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Stress for Contact Center Agents Can Drive Attrition and Poor Customer Experiences


TMCnews Featured Article

November 11, 2008

Stress for Contact Center Agents Can Drive Attrition and Poor Customer Experiences

By Susan J. Campbell, TMCnet Contributing Editor

To say that the contact center can be a stressful environment is putting it lightly. To ignore this reality puts the center in a position where absenteeism and high attrition will become commonplace and replacing and training new agents will run costs higher than they need to be according to industry standards.

Jeannine Walsh, an Australian contact center industry veteran, says that the reduction of stress can lead to real workplace benefits. In a report, Walsh touched on the impact of stress in the contact center, pointing to the higher risk of heart attack, higher blood pressure and cholesterol levels and weight issues.
“It affects both gastrointestinal and immune systems,” Walsh said in the report. “And, of course stress can affect relationship and work performance.” Walsh revealed that one of the best ways to combat stress was to ensure the maintenance of optimum health.

“Optimum (News - Alert) health means that we are well hydrated and eat at regular times with the right balance of proteins, complex carbohydrates and good fats,” Walsh added. “It also means resting well and exercising properly.”

Stress within the contact center environment is also the result of interacting with customers who may not be happily interacting with agents. In such situations, agents can easily become frustrated with frustrated customers and the overall experience for the customer declines to a level where it is considered a negative experience.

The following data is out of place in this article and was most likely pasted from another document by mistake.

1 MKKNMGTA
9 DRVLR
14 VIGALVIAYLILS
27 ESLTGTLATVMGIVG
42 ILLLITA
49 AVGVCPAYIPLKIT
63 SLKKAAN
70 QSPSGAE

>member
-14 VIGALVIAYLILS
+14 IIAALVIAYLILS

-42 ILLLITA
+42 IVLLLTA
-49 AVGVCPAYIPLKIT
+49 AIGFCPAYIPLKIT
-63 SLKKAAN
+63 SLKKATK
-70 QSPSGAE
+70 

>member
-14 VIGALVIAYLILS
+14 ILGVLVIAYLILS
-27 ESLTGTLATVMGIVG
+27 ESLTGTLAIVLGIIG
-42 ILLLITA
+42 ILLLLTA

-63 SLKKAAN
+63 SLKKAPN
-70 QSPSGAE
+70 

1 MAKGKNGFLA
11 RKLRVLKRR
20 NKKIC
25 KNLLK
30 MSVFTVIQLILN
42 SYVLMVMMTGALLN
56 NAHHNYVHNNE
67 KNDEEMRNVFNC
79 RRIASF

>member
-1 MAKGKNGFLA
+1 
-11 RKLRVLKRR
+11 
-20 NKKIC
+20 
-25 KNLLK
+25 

Unfortunately, nearly three quarters of consumers are likely to tell others about poor treatment following such an experience, according to a Harris Interactive (News - Alert) study. Another 81 percent of customers will remove their business following a poor experience, up from 76 percent in 2007.
On the flip side, the study also found one in two consumers are willing to always or often pay more for a better customer experience. Such expectations could lead to higher stress on the agent, but in reality, it creates a situation where the agent has more control over the interaction and can therefore more effectively create a better experience for all involved.

It is commonly understood within the industry that poor customer experiences can also lead to emotional outbursts from the customer. After a poor experience, 32 percent of consumers have sworn, 25 percent have shouted and six percent have felt their chest tighten. Unfortunately, the recipients of such outbursts are almost always the contact center agent – whether they created the poor experience or not.
With the challenges that are being created right now due to the volatility of the economy, contact centers must put a stronger focus on driving high quality interactions. This is important for the sanity of the agent, as well as the preservation of the customer base.

Susan J. Campbell is a contributing editor for TMCnet and has also written for To read more of Susan's articles, please visit her columnist page.

Edited by Stefania Viscusi

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